many for sampling experts in market research organizations. The
educational requirements ranged from the bachelor’s degree to the
doctorate (10).
Almost as many requests, 135 in all, came from academic institu­
tions for persons with Ph. D.’s in mathematical statistics, or in such
fields as agronomy, biology, economics, or psychology, if combined
with a minor in statistics. The positions offered ranged from instructorships to full professorships. One of the 30 authorities
reported 12 requests for men trained in agronomy and statistics;



another had received requests for mathematical statisticians from 21
colleges and universities (10).
Women mathematics teachers in 1947 numbered 355 in 330 colleges
and universities which comprise a United States Office of Education
enrollment sample of the 1,749 institutions of this type in the United
States. Most of them, 304, were teaching mathematics only; the others
were instructing in some other subject as well. If these institutions
are as representative of the faculties of all institutions of higher edu­
cation as they are of enrollments, 1,710 women college teachers of math­
ematics were employed in 1947, 85 percent of whom taught mathe­
matics only. The others usually taught a science, such as physics or
chemistry, but sometimes a language, or economics, or some other sub­
ject was combined with mathematics in the teaching schedule. A very
few combined the duties of counselor or dean with mathematics teach­
ing. Two women included in the sample headed mathematics depart­
ments. Unlike women teachers in some of the sciences, women mathe­
matics teachers were found in all types of institutions, in larger uni­
versities as well as in women's colleges.
Government was also represented among the requests for statis­
ticians reported by selected authorities to the National Research
Council’s Committee on Applied Mathematical Statistics. Approxi­
mately 90 requests for statisticians came from Federal and State
government agencies in a 6-month period. Most of these were from
the Federal Government (10).
In the fall of 1944, David M. Schneider made a survey of 164 govern­
mental agencies in 23 States, representing all areas of the country.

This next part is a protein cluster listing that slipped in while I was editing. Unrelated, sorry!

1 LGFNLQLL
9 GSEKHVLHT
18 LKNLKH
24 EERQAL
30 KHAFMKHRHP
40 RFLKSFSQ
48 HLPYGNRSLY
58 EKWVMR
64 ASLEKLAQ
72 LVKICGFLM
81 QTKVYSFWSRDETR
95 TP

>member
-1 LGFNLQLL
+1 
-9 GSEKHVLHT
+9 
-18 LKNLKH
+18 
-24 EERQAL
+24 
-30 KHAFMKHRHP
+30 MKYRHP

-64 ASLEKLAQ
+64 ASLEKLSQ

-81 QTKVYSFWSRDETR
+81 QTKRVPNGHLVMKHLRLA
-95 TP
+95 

He estimated that State agencies needed, at that time, a total of over
600 statisticians and nearly 1,100 statistical clerks. This included both
currently employed personnel and vacancies. Since there has been
a trend toward greater utilization of statistical personnel, it is likely
that the total need in State agencies is at least as great as it was in
1944. State departments of labor employ the largest number of
statistical clerks; public welfare departments and health departments
rank second and third in employment of statistical personnel, who
are also employed in State departments of highways, agriculture,
taxation, education, banking and insurance. Comments from the
States indicated that, although practically all municipal governments
perform some statistical functions, few technically trained statis­
ticians are employed for such activities (11).
According to the National Research Council, in recent years the
growth in statistical opportunities has been especially great in the
fields of: (a) industrial statistics (quality control, research, and de­
velopment); (i) research in the biological sciences; (c) collection and



analysis of government statistics; (d) market research and com­
mercial sample surveys; and (e) psychological testing (10). However,
there are jobs for statisticians in many and varied fields, including
that of teaching to prepare additional needed statisticians.
The 1947 count of women faculty members in 330 institutions of
higher learning, as mentioned on page 4-14, revealed only 10 women
teaching statistics and 3 teaching biostatistics in these schools. This
would indicate that there are about 45 women teaching statistics pri­
marily in all colleges and universities, two-thirds of whom are in
publicly and privately controlled universities and the others in
technical and professional schools. There are probably a great many
more who teach statistics courses along with other subjects such as
economics or mathematics. These would not show in the count, since
such faculty members would be listed as instructors or professors of
economics or mathematics.


Courtesy U. S. Department of Labor

Figure 2.—A mathematical statistician in the Bureau of Labor Statistics,
U. S. Department of Labor.



For at least a few years to come, then, there will be ample opportunity
for statistically trained women, who will not encounter as much dis­
crimination in this relatively new and growing field as women in
many other professional fields have had to combat.